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postgraduate thesis: Two essays on foreign direct investment

TitleTwo essays on foreign direct investment
Authors
Advisors
Advisor(s):Tao, Z
Issue Date2013
PublisherThe University of Hong Kong (Pokfulam, Hong Kong)
Citation
Che, Y. [车翼]. (2013). Two essays on foreign direct investment. (Thesis). University of Hong Kong, Pokfulam, Hong Kong SAR. Retrieved from http://dx.doi.org/10.5353/th_b5089957
AbstractThis thesis includes two chapters investigating issues related to Foreign Direct Investment (FDI). In the first chapter, I exploit one of the most important conflicts of the 20th century between what are currently the world's second and third largest economies, the Japanese invasion of China from 1937 to 1945, to investigate the long-run impact of conflicts among countries on cross-border trade and investment. I find that Japanese multinationals are less likely to invest in Chinese regions that suffered greater civilian casualties during the Japanese invasion, and these regions also trade less with Japan. This study shows that historical animosity still matters for international trade and investment, despite the trend toward a flat world. In the second chapter, by using an extensive data set on foreign invested enterprises (FIEs) in the Chinese mainland, I employ discrete choice model developed by McFadden (1974) to examine the factors determining the locational choices of FDI. Our empirical analysis shows that FIEs from source countries that are more remote institutionally from the Chinese mainland exhibit a higher degree of sensitivity toward regional economic institutions in their choice of FDI location. Interestingly, we also detect a pattern of asymmetric sensitivity toward institutional quality, i.e., FIEs coming from countries with better institutions than China are more sensitive to institutional difference and there is no effect of institutional difference on FIEs from countries with worse institutions than China. Institutional distance could also cast differentiated impacts on location choice by Joint Ventures (JVs) and Wholly-owned Enterprises (WOEs), FIEs coming from the source countries with high proportion of ethnic Chinese and FIEs coming from source countries with low proportion of ethnic Chinese in their overall populations.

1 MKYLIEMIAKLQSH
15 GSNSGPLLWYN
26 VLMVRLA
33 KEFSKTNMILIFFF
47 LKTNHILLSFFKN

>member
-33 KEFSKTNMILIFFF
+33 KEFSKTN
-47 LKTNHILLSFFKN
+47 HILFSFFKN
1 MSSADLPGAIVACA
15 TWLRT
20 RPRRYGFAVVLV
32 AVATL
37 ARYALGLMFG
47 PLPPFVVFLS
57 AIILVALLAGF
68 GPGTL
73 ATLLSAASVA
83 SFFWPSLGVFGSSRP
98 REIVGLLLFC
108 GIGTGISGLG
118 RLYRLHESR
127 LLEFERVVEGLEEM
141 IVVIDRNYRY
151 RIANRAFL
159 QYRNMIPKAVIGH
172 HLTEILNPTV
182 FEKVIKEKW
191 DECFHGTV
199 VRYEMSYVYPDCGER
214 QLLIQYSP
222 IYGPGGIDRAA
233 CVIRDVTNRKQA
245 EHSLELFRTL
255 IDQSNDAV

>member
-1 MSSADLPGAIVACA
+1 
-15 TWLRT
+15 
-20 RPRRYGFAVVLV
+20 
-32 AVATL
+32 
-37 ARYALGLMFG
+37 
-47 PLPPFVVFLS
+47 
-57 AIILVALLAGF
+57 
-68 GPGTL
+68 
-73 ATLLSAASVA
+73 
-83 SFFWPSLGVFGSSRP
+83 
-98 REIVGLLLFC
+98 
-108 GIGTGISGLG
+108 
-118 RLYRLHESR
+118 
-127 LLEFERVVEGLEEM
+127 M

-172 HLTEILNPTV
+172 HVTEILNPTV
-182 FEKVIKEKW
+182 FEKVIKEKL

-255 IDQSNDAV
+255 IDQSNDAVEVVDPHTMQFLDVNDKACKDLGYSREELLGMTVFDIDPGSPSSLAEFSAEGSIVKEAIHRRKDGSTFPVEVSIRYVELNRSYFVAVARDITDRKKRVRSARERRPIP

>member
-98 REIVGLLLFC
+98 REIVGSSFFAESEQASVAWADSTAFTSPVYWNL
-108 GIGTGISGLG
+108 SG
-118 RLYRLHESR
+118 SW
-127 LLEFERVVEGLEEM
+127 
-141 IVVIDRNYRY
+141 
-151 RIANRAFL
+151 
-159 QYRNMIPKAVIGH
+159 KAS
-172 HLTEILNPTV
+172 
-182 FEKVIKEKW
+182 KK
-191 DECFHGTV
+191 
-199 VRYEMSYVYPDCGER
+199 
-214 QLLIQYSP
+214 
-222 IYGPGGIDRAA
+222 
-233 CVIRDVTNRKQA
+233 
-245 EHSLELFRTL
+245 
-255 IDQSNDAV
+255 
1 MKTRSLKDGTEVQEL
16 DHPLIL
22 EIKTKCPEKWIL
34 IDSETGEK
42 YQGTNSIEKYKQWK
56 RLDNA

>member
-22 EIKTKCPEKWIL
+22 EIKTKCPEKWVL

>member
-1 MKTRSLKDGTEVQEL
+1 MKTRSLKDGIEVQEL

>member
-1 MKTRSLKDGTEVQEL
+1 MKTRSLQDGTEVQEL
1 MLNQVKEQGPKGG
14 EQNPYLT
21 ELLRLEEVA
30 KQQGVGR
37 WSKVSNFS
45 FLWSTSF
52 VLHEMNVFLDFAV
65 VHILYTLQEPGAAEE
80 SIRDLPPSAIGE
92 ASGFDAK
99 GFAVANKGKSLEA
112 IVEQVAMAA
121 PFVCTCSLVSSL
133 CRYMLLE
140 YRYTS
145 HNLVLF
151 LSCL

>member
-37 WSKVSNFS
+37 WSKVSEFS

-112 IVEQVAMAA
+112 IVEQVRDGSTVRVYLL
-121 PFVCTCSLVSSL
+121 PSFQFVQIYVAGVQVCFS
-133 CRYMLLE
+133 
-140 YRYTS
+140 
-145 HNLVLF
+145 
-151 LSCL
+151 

DegreeDoctor of Philosophy
SubjectInvestments, Foreign - China.
Dept/ProgramBusiness
Persistent Identifierhttp://hdl.handle.net/10722/192812

 

DC FieldValueLanguage
dc.contributor.advisorTao, Z-
dc.contributor.authorChe, Yi-
dc.contributor.author车翼-
dc.date.accessioned2013-11-24T02:00:45Z-
dc.date.available2013-11-24T02:00:45Z-
dc.date.issued2013-
dc.identifier.citationChe, Y. [车翼]. (2013). Two essays on foreign direct investment. (Thesis). University of Hong Kong, Pokfulam, Hong Kong SAR. Retrieved from http://dx.doi.org/10.5353/th_b5089957-
dc.identifier.urihttp://hdl.handle.net/10722/192812-
dc.description.abstractThis thesis includes two chapters investigating issues related to Foreign Direct Investment (FDI). In the first chapter, I exploit one of the most important conflicts of the 20th century between what are currently the world's second and third largest economies, the Japanese invasion of China from 1937 to 1945, to investigate the long-run impact of conflicts among countries on cross-border trade and investment. I find that Japanese multinationals are less likely to invest in Chinese regions that suffered greater civilian casualties during the Japanese invasion, and these regions also trade less with Japan. This study shows that historical animosity still matters for international trade and investment, despite the trend toward a flat world. In the second chapter, by using an extensive data set on foreign invested enterprises (FIEs) in the Chinese mainland, I employ discrete choice model developed by McFadden (1974) to examine the factors determining the locational choices of FDI. Our empirical analysis shows that FIEs from source countries that are more remote institutionally from the Chinese mainland exhibit a higher degree of sensitivity toward regional economic institutions in their choice of FDI location. Interestingly, we also detect a pattern of asymmetric sensitivity toward institutional quality, i.e., FIEs coming from countries with better institutions than China are more sensitive to institutional difference and there is no effect of institutional difference on FIEs from countries with worse institutions than China. Institutional distance could also cast differentiated impacts on location choice by Joint Ventures (JVs) and Wholly-owned Enterprises (WOEs), FIEs coming from the source countries with high proportion of ethnic Chinese and FIEs coming from source countries with low proportion of ethnic Chinese in their overall populations.-
dc.languageeng-
dc.publisherThe University of Hong Kong (Pokfulam, Hong Kong)-
dc.relation.ispartofHKU Theses Online (HKUTO)-
dc.rightsThe author retains all proprietary rights, (such as patent rights) and the right to use in future works.-
dc.rightsCreative Commons: Attribution 3.0 Hong Kong License-
dc.source.urihttp://hub.hku.hk/bib/B50899570-
dc.subject.lcshInvestments, Foreign - China.-
dc.titleTwo essays on foreign direct investment-
dc.typePG_Thesis-
dc.identifier.hkulb5089957-
dc.description.thesisnameDoctor of Philosophy-
dc.description.thesislevelDoctoral-
dc.description.thesisdisciplineBusiness-
dc.description.naturepublished_or_final_version-
dc.identifier.doi10.5353/th_b5089957-
dc.date.hkucongregation2013-

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